Los Angeles Times' Scores

For 8,040 reviews, this publication has graded:
  • 59% higher than the average critic
  • 4% same as the average critic
  • 37% lower than the average critic
On average, this publication grades 0.3 points lower than other critics. (0-100 point scale)
Average Movie review score: 61
Highest review score: 100 On the Waterfront (re-release)
Lowest review score: 0 21 and Over
Score distribution:
8,040 movie reviews
  1. A gorgeous film with a vision strong enough to sustain heart-tugging, heightened by San Bao's romantic score, that verges on the sentimental.
  2. McGrath, who adapted the novel, manages to catch the flavor of it without its tang.
  3. She was guilty, no doubt, but as this immensely moving film makes clear, Aileen Wuornos was also heartbreakingly human.
  4. As for the many loose ends the director leaves, you can either tie them or leave them loose, either way is fine since the experience as much as anything is what Antoniak was after.
    • 71 Metascore
    • 80 Critic Score
    Making the Boys reveals just how bound up Crowley's play is with the history of the gay community, most heartbreakingly in the number of original company members who died from AIDS.
  5. It's the offbeat love story at the heart of Liebling's resurrection that provides the film's most powerful - and touching - surprise.
  6. A cool documentary that makes the blood boil, it examines how people can be psychologically manipulated into confessing. Not only to crimes they may not have committed but, even worse, to crimes that may never have happened.
  7. Without passing judgment, Dickman illustrates how Hanna's way of life and personal convictions compelled his politics. He also allows Steve Hanna a fair shot at presenting his version of the events.
  8. The will-he-or-won't-he question becomes the focus of director Mark Raso's film, and how William responds under the mercy of Effy's whims ultimately determines whether he can emerge from his self-absorption at long last.
  9. Walters engagingly captures Botso teaching music, sculpting, conducting, spending time with his wife and young daughters and even traveling back to his Georgian hometown of Tbilisi. The energy, dedication, kindness and optimism he displays are truly infectious.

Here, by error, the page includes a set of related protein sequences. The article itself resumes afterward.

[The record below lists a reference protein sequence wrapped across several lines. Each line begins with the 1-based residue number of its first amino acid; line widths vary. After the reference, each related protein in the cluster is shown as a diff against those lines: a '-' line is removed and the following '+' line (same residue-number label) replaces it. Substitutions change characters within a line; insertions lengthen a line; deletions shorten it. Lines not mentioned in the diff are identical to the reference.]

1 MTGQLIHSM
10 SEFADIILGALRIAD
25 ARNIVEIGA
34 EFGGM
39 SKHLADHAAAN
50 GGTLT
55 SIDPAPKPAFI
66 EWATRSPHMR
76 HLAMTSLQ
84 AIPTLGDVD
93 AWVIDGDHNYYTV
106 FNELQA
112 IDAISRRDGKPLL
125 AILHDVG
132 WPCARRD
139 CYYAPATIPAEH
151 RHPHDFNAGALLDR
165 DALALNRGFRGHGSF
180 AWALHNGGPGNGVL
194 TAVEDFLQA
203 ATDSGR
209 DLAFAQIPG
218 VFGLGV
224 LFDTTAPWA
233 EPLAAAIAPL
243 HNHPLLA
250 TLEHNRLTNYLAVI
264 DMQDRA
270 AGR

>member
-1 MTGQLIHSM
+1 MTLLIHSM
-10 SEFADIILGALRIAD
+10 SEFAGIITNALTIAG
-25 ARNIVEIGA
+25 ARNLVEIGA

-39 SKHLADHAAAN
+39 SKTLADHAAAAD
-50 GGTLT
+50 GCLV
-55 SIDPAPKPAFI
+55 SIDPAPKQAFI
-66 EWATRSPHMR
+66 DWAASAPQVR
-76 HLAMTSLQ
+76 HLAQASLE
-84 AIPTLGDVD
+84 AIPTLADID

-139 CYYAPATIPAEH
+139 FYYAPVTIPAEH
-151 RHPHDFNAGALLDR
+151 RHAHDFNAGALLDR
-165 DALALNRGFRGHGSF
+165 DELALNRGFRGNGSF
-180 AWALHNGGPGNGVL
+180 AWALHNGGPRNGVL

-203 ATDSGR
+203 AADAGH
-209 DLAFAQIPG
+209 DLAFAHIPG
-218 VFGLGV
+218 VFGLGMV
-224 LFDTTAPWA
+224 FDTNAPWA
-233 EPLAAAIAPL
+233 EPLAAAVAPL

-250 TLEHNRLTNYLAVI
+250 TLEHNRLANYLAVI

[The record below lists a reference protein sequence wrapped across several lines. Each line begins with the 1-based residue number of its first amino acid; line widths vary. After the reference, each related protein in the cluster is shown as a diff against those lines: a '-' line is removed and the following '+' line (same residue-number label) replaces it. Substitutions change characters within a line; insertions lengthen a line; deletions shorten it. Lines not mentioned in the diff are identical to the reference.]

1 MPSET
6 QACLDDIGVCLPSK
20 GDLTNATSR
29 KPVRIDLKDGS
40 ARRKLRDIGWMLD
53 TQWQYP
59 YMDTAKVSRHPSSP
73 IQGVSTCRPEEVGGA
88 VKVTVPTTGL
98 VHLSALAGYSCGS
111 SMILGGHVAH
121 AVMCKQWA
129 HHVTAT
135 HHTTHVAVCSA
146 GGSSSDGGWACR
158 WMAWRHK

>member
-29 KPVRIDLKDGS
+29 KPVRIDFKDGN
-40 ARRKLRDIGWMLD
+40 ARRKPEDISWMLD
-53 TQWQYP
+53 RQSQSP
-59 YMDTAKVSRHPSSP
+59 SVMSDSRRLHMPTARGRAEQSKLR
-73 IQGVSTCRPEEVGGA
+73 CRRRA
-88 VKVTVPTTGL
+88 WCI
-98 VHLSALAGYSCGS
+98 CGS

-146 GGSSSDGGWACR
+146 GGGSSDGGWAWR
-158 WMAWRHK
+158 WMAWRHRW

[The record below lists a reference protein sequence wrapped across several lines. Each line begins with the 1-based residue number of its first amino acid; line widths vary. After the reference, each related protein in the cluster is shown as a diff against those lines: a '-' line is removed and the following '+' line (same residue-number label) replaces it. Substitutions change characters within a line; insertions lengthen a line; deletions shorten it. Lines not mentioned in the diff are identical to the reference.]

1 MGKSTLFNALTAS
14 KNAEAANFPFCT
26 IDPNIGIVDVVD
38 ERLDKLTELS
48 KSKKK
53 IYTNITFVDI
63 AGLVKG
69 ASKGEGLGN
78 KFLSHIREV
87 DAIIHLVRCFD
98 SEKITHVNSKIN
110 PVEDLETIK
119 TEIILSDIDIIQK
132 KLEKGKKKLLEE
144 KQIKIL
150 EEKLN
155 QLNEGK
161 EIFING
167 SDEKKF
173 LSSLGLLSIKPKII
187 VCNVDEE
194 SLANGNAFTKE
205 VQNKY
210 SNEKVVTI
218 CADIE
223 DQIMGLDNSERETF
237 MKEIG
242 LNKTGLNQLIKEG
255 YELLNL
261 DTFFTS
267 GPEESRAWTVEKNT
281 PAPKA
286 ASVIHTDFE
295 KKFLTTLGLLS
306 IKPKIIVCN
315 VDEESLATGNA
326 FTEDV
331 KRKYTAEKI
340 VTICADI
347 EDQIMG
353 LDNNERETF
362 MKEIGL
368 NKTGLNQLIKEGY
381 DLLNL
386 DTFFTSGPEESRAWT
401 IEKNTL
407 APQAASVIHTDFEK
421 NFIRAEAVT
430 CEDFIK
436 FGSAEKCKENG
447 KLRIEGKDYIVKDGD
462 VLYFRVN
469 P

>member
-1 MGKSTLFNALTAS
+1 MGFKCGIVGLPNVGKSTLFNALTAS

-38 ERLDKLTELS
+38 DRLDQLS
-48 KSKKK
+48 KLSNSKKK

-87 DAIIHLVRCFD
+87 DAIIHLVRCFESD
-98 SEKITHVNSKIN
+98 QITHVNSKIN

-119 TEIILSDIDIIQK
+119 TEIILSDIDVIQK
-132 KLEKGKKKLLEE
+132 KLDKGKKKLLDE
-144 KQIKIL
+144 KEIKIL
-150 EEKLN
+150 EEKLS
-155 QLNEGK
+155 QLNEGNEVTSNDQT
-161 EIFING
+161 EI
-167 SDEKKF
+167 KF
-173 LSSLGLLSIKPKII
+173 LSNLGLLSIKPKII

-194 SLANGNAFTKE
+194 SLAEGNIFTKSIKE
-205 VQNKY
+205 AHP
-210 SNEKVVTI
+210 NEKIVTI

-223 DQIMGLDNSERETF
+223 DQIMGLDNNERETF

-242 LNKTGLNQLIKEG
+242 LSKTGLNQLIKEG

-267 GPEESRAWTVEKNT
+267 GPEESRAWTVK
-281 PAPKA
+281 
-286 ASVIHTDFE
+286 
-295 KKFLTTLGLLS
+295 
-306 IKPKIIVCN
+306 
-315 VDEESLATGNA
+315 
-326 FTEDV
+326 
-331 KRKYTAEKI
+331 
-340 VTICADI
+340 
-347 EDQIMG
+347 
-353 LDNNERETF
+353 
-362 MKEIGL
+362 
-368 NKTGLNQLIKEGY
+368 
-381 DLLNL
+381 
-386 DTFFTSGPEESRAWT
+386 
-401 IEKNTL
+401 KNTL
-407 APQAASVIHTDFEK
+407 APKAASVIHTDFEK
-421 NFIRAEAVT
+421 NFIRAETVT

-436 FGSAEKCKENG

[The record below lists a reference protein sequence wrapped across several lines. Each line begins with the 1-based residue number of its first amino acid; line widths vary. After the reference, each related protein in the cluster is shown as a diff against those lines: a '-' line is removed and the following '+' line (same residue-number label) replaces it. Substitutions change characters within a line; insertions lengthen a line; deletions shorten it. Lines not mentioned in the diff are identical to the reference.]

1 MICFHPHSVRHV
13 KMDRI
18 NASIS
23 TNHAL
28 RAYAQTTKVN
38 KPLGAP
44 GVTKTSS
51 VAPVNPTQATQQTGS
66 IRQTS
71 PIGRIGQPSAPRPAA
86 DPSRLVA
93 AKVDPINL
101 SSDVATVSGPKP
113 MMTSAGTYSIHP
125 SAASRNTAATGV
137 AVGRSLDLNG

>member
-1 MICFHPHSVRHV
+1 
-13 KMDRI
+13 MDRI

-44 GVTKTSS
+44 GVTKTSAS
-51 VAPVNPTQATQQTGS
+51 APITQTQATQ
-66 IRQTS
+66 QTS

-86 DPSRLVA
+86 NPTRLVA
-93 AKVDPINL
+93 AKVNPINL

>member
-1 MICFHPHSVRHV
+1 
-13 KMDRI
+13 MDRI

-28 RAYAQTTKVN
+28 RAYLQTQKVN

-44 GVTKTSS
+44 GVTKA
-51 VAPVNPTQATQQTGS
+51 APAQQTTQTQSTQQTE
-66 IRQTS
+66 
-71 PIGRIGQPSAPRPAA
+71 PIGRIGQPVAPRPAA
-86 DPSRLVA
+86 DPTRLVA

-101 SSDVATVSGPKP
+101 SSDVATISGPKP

10. A documentary experience to savor. Warm, funny and very difficult to resist, this engaging film combines the charm of "Spellbound" with the kinetic energy of "Strictly Ballroom" in a way that will make you want to laugh, cry and do a little dancing yourself, maybe all at the same time.
  11. Only the Young rarely coalesces into anything more meaningful than a casual collection of moments. Maybe that's the point.
  12. Whether it's Peterson/Bronson's more theatrical bits or his untamable character's many blood-spitting, knuckle-beating, explosions, Hardy chomps down on his once-in-a-career role with stunning ferocity and never lets go. He's extraordinary.
  13. This film's cold, almost robotic conception of Salander as a twitchy, anorexic waif feels more like a stunt than a complete character, and so the best part of the reason we care enough to endure all that mayhem has gone away.
  14. The character mechanics... leave the viewer always feeling a step ahead of the story and its too-late-to-excite twists. As a portrait of violence-riven motherhood, however, Riseborough gives Shadow Dancer most of its grave power.
  15. Unlike so many computer-animated movies, "Horton" doesn't have that garish, sealed-in-plastic effect that can be so claustrophobic.
  16. Like the family, the film occasionally comes apart at the seams. But Childers and Garner are absolutely mesmerizing as Iris and Rose.
  17. Horn, who knew Nomi, does an excellent job of evoking the exhilaratingly hedonistic period the film covers as well as the long shadow that the coming of AIDS casts over it.
  18. A grueling peek at a doomsday prophet's rigorous mind but in a sly way also a compassionate look at the strain Ruppert endures from knowing he has only ever been right.
  19. Blessed with clever plot devices and a villainous horde that makes the once-dread Klingons seem like a race of Barneys, First Contact does everything you'd want a "Star Trek" film to do, and it does it with cheerfulness and style.
  20. Good-humored and just about reeking of innocence, That Thing You Do! is what a character has in mind when he asks for "something happy, peppy, up-tempo." Leaving audiences feeling good is very much, and very successfully, on its mind. [04 Oct 1996, Pg.F1]
    • Los Angeles Times
  21. It's an interesting take, and it always holds our interest, but it's finally too ham-fisted to be a completely winning one.